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I am about to convert my conventional, block-wired layout to MTH's DCS system.  I currently use a ground bus for the 4 loops of track (2 of which are connected by track switches but separated by insulated blocks) as well as AC accessories.  The on-line DCS manual mentions something about avoiding bus wiring - but gives no explanation why, and I can't really see a problem with a common ground for all the loops and accessories.  Does anyone know if I really need to separate all my grounds for the track loops?

Thanks,

Dale

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Dale, my Run Room bus wired tracks have been powered with the DCS system since DCS was introduced.  My common bus is fed with larger size wire than my center rail block wires. 

Instead of rewiring your layout go ahead and set up your DCS TIUs with 1 TIU output powering each of your blocks.

Here are tips for improving the DCS signal if needed after setup:

  • Before checking track signal on a model train layout, be sure the track and wiring installation is sound.
  • Run trains in conventional mode for a while to be sure there are no electrical dead spots or faults.
  • Blocks must be insulated at the center rails.
  • Rail must be clean for conducting signal to and from engines and operating cars.
  • Pickup rollers must be clean inside and out. (Use electronic spray cleaner from auto parts store for cleaning.)
  • Power wires must be large enough to carry anticipated current.
  • Tap wires to track from power bus can be 14 or 16 gauge solid and should be soldered to track. The common wire (to outside tracks in 3 rail) must be larger than the feeders (variable voltage wires) when there are two or more feeders in a run.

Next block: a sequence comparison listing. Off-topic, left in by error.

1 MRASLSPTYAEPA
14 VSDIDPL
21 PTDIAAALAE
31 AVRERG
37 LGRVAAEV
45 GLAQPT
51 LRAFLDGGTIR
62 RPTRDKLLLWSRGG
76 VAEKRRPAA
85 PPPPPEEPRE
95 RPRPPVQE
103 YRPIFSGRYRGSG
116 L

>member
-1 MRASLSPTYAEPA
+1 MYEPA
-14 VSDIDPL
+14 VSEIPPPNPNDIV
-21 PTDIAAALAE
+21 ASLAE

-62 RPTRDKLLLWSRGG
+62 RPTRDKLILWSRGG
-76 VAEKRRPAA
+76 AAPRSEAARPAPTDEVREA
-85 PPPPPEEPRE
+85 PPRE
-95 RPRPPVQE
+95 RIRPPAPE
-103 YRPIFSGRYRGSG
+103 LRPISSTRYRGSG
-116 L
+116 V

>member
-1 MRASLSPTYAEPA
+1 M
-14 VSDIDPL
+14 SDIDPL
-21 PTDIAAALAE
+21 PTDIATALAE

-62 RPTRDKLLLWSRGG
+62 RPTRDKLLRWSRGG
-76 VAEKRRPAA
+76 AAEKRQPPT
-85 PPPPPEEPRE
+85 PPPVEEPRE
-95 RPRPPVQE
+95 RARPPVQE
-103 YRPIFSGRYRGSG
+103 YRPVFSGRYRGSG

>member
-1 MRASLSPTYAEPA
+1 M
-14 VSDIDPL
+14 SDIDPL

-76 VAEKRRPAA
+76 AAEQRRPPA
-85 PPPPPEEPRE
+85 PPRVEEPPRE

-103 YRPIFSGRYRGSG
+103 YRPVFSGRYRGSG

• All wire should be loosely supported and untwisted.
  • All wire connections must be tight enough so the wire cannot be pulled out of the connection.
  • Limit track length in a block to 90 feet or less. When feeder wires to track are tightly bundled (as in conduit or wireway) the track lengths will probably have to be shorter.
  • For switched track use switches rated at a minimum of 5 amps.

Good points on wiring from Susan, good sound wiring is important.

I agree with John H above about the center rail blocks being the most important. Those make a difference, at least they did for me. The outside rails being all connected anyway do form common bus as he also points out. My layout is wired that way and works just fine.

The center rail blocks eliminated all my DCS problems, except operator error.   I'm working directly with the operator on that one, but I don't think his memory is quite as good as it used to be...  

Good thread and thanks to all for the information.  I am doing the same thing Dale did and am curious about the ground connections on the TIU relative to my common ground bus. I plan to start with a 180 W powerhouse connected to the first three channels of the TIU with Jumpers. 

1) Do I need to jumper the output terminal grounds together too or is this done internally based on the inputs being connected? Seems I read somewhere that TIU Rev L does not have the ground terminals internally connected.

2) Will a single connection from the ground bus to the TIU ground connection at the input from the powerhouse be sufficient or do I need to tie both input and output to the ground bus? (everything is phased correctly)

Bingo, you just described the wiring plan I had in mind.  The mystery for me was what went on inside the TIU as far as the grounds. Now I can ignore that by connecting to the output. My old layout only used one TIU output and was limited to one DCS loop.  This new layout will have DCS on all tracks, assuming DCS survives the next several years.  Oh well, there is always LC 2.o +.

PS- time to buy your season tickets!

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